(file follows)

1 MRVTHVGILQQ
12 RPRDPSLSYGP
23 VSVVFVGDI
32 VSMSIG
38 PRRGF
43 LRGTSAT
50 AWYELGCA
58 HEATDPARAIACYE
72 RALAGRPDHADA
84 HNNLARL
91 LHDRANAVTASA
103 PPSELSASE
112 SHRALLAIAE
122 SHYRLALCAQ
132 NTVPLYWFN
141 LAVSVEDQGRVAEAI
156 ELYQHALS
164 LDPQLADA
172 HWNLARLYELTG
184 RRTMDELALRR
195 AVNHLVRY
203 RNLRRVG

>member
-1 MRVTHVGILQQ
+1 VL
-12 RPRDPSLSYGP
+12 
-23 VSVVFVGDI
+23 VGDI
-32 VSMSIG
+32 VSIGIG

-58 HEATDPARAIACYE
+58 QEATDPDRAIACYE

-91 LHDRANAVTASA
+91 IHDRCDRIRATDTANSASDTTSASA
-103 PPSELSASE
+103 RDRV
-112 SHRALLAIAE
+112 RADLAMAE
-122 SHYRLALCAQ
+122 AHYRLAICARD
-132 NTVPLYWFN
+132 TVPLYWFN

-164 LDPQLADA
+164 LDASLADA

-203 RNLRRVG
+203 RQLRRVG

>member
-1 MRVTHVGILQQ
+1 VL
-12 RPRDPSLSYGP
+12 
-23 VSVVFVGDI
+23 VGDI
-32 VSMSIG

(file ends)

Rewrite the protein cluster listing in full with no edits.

1 MRVTHVGILQQ
12 RPRDPSLSYGP
23 VSVVFVGDI
32 VSMSIG
38 PRRGF
43 LRGTSAT
50 AWYELGCA
58 HEATDPARAIACYE
72 RALAGRPDHADA
84 HNNLARL
91 LHDRANAVTASA
103 PPSELSASE
112 SHRALLAIAE
122 SHYRLALCAQ
132 NTVPLYWFN
141 LAVSVEDQGRVAEAI
156 ELYQHALS
164 LDPQLADA
172 HWNLARLYELTG
184 RRTMDELALRR
195 AVNHLVRY
203 RNLRRVG

>member
-1 MRVTHVGILQQ
+1 VL
-12 RPRDPSLSYGP
+12 
-23 VSVVFVGDI
+23 VGDI
-32 VSMSIG
+32 VSIGIG

-58 HEATDPARAIACYE
+58 QEATDPDRAIACYE

-91 LHDRANAVTASA
+91 IHDRCDRIRATDTANSASDTTSASA
-103 PPSELSASE
+103 RDRV
-112 SHRALLAIAE
+112 RADLAMAE
-122 SHYRLALCAQ
+122 AHYRLAICARD
-132 NTVPLYWFN
+132 TVPLYWFN

-164 LDPQLADA
+164 LDASLADA

-203 RNLRRVG
+203 RQLRRVG

>member
-1 MRVTHVGILQQ
+1 VL
-12 RPRDPSLSYGP
+12 
-23 VSVVFVGDI
+23 VGDI
-32 VSMSIG